It’s been clear for a long time that the UK’s alliance with Saudi Arabia is both morally wrong and directly harmful to our interests. My view on the latest #SaudiArabia #Yemen court case: pic.twitter.com/IrUS6LG1Q7
— Mark Wallace (@wallaceme) 21 June 2019
For those reasons, it seems to me that Lloyd Russell-Moyle, the Labour MP, was correct when he criticised the UK for hosting a visit of the Saudi Crown Prince last year, and went on to protest against the visit. We shouldn’t play host to people who commit such crimes and promote such poison.
How odd, then, that Russell-Moyle has now invited Ahmed Alshami to Parliament. Alshami is reported to be an international spokesman for the Houthis, the violent and extremist insurgency whom the Saudis are fighting in Yemen.
If you want a snappy insight into where the Houthis are coming from, their slogan is “God is great, death to the US, death to Israel, curse the Jews, and victory for Islam”. It’s a bit more of a mouthful than “For the many, not the few” but the message is nonetheless pretty easy to understand. They are backed, predictably, by the mass-murdering tyranny of Iran.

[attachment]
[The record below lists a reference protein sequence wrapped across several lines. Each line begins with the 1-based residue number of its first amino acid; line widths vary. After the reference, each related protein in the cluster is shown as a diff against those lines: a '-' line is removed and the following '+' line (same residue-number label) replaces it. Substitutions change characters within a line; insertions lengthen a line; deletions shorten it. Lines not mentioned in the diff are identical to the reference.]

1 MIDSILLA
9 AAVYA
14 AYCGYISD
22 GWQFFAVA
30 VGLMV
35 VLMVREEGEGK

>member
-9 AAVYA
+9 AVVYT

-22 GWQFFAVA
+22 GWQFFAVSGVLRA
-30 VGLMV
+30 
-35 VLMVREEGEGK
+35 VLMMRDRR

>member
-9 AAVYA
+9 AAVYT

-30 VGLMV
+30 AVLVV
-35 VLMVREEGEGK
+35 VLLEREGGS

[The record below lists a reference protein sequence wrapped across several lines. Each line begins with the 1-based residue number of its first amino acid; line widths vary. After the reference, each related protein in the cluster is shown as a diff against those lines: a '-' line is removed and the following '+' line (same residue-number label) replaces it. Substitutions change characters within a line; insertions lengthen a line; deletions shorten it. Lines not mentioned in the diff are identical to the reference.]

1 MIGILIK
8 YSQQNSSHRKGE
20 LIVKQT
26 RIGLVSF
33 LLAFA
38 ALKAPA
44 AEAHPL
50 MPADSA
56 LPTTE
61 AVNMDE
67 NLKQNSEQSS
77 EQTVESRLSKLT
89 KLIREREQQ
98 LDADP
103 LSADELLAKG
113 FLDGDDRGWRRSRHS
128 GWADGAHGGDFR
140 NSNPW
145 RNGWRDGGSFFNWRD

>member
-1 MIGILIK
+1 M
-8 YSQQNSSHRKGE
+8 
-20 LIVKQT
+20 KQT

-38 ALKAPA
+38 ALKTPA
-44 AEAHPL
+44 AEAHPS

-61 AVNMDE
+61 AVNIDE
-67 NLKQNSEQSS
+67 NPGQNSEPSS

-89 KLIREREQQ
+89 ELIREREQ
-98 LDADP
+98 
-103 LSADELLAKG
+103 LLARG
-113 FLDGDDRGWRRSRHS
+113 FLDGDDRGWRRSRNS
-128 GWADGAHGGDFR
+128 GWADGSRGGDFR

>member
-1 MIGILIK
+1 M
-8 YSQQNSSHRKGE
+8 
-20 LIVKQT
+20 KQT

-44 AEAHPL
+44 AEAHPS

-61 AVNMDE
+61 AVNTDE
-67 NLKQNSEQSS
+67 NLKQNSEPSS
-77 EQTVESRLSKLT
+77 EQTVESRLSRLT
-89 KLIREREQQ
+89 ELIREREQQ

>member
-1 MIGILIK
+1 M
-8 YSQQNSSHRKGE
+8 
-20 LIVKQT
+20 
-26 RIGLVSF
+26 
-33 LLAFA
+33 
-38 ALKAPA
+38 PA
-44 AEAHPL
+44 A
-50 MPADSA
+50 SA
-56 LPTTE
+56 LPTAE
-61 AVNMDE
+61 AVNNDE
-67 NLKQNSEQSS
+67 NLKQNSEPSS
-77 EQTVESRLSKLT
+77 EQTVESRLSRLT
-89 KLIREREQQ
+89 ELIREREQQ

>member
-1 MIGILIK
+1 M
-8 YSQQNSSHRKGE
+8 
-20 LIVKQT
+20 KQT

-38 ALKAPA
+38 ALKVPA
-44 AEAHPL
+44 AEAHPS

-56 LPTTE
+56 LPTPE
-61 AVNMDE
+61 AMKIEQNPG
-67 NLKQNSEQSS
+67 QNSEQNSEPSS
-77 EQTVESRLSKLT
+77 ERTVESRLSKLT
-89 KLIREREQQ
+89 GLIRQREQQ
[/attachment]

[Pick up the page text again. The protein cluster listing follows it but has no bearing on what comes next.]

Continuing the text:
Why on earth is a representative of such a vile and bigoted organisation, which is in turn sponsored by such a vile and bigoted regime, invited to Parliament?
Apparently Russell-Moyle styles himself as some sort of Jeremy Corbyn tribute act. The Houthi spokesman is expected to attend an event organised by ‘Stop the War‘, that predictable apologist organisation for the enemies of this country and its values. The Labour MP even performs one of Corbyn’s most memorable tunes, justifying the invitation on the grounds that “Labour supports all efforts to bring about a peace settlement in Yemen, which means encouraging dialogue with people on all sides, however much we disagree with their views…”
Except that doesn’t seem to be his approach to “people on all sides, however much we disagree with their views”. After all, he rightly opposes and protests against invitations for Saudi representatives to come to this country, and Stop the War have not – so far as we know – invited representatives of the Saudi government to speak at their event. This supposed “dialogue” seems a little one-sided.
Either it is wrong to “roll out the red carpet” or it is not. It’s perfectly possible to treat both reprehensible sides consistently. So why doesn’t he do so?